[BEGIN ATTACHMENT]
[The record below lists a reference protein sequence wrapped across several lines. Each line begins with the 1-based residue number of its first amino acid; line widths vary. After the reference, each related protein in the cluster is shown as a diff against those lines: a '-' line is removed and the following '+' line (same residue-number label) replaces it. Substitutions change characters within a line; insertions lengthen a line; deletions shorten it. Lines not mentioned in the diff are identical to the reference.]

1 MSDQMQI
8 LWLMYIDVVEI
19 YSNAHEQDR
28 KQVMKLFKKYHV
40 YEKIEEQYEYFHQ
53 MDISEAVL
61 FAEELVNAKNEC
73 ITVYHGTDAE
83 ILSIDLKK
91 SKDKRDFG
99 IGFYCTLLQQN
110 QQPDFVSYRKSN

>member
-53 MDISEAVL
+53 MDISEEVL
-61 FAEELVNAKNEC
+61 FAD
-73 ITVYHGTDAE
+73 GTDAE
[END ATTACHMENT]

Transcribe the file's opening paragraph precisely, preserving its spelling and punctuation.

[The record below lists a reference protein sequence wrapped across several lines. Each line begins with the 1-based residue number of its first amino acid; line widths vary. After the reference, each related protein in the cluster is shown as a diff against those lines: a '-' line is removed and the following '+' line (same residue-number label) replaces it. Substitutions change characters within a line; insertions lengthen a line; deletions shorten it. Lines not mentioned in the diff are identical to the reference.]